CNN  — 

The two men had gone out the day after Christmas, scouting for fishing holes at a creek in northwest Indiana, when something shiny in the distance caught their attention.

Mario Garcia and his son-in-law Nivardo Delatorre had been ready to call it a day. But curiosity took hold. They went to check it out.

Closer and closer they walked Tuesday toward the shiny thing, there under the Interstate 94 bridge, Garcia later would recall. Then, it finally took shape:

A mangled truck.

The fishermen got even closer – right up to the driver’s door, the father-in-law said. Sticking his hand inside the cabin, Garcia moved an airbag out of the way to reveal something he and Delatorre hadn’t been able to see at all from back at Salt Creek: somebody in the driver’s seat.

The person, Garcia assumed, was dead.

Then, he touched the man’s shoulder.

“He swung around,” Garcia said. “He woke up.”

Startled, Garcia asked his son-in-law to dial for help.

Soon, the pair of fishermen would be part of a rescue mission nearly a week in the making. It was something the pinned driver had begun to think nearly impossible – and an effort destined to be described in the end by one veteran public servant with a watchword of this magical season: “miracle.”

‘Nothing short of extraordinary’

The man in the crushed truck – Matthew R. Reum, 27, of Mishawaka – told the fishermen he had been trapped there, tightly pinned in his seat under the bridge near Portage, since the prior Wednesday, December 20, Garcia recalled later at a news conference held by state police.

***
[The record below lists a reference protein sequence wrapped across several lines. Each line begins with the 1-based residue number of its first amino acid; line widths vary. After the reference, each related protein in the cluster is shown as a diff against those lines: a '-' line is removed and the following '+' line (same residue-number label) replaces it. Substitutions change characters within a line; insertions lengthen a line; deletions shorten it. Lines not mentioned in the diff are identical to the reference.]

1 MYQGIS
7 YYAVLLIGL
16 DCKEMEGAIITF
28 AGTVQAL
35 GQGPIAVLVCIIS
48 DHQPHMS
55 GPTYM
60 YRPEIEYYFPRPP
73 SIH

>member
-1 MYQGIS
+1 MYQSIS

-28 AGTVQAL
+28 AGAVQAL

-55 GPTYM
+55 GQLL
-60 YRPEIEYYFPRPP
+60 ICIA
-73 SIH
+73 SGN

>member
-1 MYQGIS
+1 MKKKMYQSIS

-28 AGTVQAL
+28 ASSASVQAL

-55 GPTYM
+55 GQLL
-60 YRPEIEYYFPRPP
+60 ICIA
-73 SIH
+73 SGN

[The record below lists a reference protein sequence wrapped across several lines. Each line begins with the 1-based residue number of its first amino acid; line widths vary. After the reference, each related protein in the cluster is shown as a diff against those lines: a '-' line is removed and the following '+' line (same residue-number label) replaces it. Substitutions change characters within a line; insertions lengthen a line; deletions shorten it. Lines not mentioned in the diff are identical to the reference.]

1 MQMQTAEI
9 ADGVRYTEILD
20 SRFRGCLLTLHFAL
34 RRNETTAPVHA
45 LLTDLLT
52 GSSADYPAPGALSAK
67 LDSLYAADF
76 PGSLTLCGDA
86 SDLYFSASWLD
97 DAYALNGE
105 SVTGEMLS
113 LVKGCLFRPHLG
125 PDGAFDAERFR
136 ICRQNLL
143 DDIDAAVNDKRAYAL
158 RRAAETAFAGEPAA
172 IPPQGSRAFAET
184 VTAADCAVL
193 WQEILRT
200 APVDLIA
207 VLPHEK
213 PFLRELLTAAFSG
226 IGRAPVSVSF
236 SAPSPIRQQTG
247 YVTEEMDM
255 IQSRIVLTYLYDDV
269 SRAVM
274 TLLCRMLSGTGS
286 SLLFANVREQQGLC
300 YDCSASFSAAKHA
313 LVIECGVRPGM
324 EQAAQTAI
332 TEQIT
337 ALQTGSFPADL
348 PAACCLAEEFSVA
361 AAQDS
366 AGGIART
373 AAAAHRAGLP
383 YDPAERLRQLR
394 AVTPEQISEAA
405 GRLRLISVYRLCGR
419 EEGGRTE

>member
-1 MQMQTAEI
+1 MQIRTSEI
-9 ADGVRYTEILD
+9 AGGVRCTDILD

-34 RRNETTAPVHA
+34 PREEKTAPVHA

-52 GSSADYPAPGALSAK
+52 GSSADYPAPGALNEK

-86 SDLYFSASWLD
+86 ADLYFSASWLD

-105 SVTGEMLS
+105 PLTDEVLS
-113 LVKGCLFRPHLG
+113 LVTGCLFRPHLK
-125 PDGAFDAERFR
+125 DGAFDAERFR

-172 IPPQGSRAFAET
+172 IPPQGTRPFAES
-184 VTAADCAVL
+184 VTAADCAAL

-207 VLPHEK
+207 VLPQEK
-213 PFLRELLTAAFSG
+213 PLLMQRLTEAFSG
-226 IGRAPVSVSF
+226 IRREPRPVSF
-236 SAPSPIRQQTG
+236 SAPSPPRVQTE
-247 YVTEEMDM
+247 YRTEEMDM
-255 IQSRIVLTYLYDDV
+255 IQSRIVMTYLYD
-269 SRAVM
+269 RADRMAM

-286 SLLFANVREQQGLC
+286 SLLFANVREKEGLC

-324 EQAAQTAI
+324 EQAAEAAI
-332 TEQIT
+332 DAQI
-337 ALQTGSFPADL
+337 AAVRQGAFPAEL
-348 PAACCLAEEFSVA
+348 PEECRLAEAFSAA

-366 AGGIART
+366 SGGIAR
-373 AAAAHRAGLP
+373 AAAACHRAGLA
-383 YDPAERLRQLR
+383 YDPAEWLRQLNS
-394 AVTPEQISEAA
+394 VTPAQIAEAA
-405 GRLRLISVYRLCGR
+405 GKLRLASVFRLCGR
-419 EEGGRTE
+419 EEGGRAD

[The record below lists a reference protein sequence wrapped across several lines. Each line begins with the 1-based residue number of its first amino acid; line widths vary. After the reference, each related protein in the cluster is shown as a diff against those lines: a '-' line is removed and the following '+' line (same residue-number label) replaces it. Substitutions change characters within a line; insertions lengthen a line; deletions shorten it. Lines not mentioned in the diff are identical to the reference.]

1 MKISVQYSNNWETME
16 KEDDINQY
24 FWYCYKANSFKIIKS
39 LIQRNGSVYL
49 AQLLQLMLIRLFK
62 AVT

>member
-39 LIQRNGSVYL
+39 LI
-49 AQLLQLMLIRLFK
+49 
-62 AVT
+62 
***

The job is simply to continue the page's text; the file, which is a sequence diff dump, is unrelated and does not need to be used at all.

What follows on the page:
But Reum – a welder and a “very good asset to his trade,” his union colleague later would say – couldn’t budge enough within the morphed vehicle to reach his phone.

“He tried yelling and screaming, but nobody would hear him,” Garcia recalled the man telling him. “It was just quiet – just the sound of the water.”

Though all alone and locked in place, the driver managed to survive the six-day ordeal in part by drinking rainwater, state police said in a news release.

“The will to survive this crash was nothing short of extraordinary,” police said.

Temperatures in Porter County had reached a low of 29 degrees Fahrenheit in recent days.

“It’s a miracle that he’s alive in this weather,” Indiana State Police Sgt. Glen Fifield said at the news conference, adding Reum might have been stuck for a week and suffered some “severe, potentially life-threatening injuries.”

Still, by the time Garcia and Delatorre found him, Reum “had almost lost all hope because nobody was there,” Garcia said the driver told him.

While they waited for professional rescuers, Reum thanked the men repeatedly, Garcia recalled: “He was alive and he was very happy to see us.”

“I’ve never seen relief like that.”

Indiana State Police
Rescuers help free a man trapped for nearly a week in mangled truck.

When the emergency crews arrived, it was difficult even to get equipment to the wreckage site, Fifield said. And I-94’s westbound lanes at mile marker 20 had to be closed Tuesday afternoon as crews worked to free the driver and get him to a helicopter.